Kuala Lumpur a step closer to redeveloping city's biggest Malay enclave

KUALA LUMPUR (The Straits Times/ANN) - Prime Minister Mahathir Mohamad has long said that the area, with its dilapidated buildings and cramped roads, is an embarrassment for the Malay community, Malaysia's majority community. 

After decades of stalemate, the Malaysian government is inching closer towards redeveloping Kuala Lumpur's biggest Malay enclave of Kampung Baru, after it recently raised its offer to RM1,000 (S$331) per sq ft to landowners.

Malaysia's Federal Territories Minister Khalid Samad said he is optimistic that a plan to modernise the 120-year-old village, comprising old village houses and ageing apartments, will be finalised by June, based on feedback obtained from landowners.

The Kampung Bharu Development Corp, a government agency which coordinates and regulates development in the area, has met landowners to discuss issues, he said. "These meetings have been held since early last month, and we have met nearly 50 per cent of the 5,374 landowners in Kampung Baru," Mr Khalid said.

"Of the total, 97 per cent said they are ready to sell their lots... and we will finalise it in the next six months," he said on Sunday.

Prime Minister Mahathir Mohamad has long said that the area, with its dilapidated buildings and cramped roads, is an embarrassment for the Malay community, Malaysia's majority community. Tourist brochures describe it as a "traditional Malay village".

Still, not everyone wants to sell.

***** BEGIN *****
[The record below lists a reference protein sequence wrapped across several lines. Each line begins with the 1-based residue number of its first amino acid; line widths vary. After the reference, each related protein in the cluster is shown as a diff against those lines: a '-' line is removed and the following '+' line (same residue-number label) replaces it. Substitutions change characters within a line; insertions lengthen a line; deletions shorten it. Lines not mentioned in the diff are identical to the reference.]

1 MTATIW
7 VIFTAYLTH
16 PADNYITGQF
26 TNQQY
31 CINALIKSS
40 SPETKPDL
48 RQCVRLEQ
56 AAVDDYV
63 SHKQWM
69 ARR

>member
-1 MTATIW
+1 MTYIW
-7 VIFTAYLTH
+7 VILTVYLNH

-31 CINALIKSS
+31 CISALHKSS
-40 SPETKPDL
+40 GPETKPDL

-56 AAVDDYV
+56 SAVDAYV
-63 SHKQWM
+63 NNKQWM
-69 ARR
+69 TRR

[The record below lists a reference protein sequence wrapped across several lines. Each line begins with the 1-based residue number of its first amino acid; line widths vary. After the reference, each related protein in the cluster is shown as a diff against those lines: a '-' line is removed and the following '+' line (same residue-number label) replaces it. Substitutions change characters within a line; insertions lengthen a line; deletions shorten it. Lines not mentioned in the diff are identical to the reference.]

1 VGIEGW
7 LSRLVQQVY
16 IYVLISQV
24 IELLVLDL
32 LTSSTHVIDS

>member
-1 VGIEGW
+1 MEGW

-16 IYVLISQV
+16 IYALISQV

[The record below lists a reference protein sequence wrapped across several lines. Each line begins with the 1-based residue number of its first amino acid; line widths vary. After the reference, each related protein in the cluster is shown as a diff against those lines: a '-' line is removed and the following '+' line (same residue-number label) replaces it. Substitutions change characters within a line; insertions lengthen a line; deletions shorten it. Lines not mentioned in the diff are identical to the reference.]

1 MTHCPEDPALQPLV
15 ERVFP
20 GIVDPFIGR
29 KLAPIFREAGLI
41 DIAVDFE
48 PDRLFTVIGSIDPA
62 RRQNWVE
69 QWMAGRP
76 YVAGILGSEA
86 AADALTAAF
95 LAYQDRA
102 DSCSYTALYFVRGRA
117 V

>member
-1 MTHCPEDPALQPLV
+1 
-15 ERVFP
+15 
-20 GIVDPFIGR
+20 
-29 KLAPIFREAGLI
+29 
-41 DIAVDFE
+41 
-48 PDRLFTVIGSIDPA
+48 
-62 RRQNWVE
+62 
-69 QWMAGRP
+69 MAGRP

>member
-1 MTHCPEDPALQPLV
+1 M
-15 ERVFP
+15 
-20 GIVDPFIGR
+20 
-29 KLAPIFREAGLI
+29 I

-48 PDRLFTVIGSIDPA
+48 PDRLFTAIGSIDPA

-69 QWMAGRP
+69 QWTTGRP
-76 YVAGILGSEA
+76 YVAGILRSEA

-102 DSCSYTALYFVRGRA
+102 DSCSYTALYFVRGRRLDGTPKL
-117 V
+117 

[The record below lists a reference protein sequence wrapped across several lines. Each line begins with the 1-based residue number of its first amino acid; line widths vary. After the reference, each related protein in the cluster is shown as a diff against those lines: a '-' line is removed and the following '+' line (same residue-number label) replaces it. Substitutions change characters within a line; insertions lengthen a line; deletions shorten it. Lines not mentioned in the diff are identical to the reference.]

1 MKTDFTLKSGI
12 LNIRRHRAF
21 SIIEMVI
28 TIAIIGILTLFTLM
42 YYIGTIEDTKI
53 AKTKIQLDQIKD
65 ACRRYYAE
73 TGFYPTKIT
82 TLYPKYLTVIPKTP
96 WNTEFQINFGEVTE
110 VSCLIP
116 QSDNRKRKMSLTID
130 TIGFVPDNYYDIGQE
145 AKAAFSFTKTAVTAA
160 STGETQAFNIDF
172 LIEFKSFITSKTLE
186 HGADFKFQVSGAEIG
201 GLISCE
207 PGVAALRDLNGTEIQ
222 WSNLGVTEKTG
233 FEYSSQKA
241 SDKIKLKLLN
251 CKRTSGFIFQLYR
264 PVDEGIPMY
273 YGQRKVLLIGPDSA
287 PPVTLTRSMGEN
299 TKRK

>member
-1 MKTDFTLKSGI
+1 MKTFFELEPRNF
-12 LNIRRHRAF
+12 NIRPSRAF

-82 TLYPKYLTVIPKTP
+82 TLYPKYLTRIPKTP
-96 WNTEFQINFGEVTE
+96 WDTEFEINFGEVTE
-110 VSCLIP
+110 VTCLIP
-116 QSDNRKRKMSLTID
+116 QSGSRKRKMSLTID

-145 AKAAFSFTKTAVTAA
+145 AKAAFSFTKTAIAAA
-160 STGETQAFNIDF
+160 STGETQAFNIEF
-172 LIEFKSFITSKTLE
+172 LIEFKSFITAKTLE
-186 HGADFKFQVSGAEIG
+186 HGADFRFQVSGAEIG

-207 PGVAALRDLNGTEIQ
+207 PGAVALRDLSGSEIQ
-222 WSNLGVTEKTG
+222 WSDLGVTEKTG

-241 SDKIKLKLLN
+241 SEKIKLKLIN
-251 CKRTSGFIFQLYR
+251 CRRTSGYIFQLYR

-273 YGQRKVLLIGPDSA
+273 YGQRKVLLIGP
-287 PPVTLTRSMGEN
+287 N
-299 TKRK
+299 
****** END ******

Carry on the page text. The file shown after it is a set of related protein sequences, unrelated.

Mr Mohd Farid Rahmat, who owns a portion of his house along with 10 other cousins, is holding out from selling as the deal is simply not profitable enough for him, and he likes living in the city.

"I just don't want to sell it," he told The Straits Times.

Under the master plan drawn up by the Pakatan Harapan government, and once approved by the enclave's residents, the sprawling 90ha site - slightly larger than Singapore's Botanic Gardens - will be transformed by tall residential and office blocks along with modern commercial buildings and upgraded infrastructure.

The Straits Times understands that the government is hoping to obtain at least 80 per cent approval from the 5,374 landowners in order to go ahead with the rebuilding.

The Mahathir administration last October raised its offer to landowners in Kampung Baru - from RM850 per sq ft made in September to RM1,000 per sq ft.

Successive prime ministers since Tun Dr Mahathir himself in the 1980s have eyed this piece of land, a stone's throw from the iconic Petronas Twin Towers, for redevelopment but previous attempts to woo its owners have failed. Multiple ownership of plots also hindered the government's plans to buy out landowners.

Landowners who take up the offer will be paid RM850 per sq ft in cash, with the remaining RM150 in the form of shares in a special purpose vehicle to be set up. The owners have also been promised a 15 per cent discount on properties in the new development, should they wish to buy these.

The area today is dwarfed by swanky condominiums and gleaming office towers just across the narrow Klang River.

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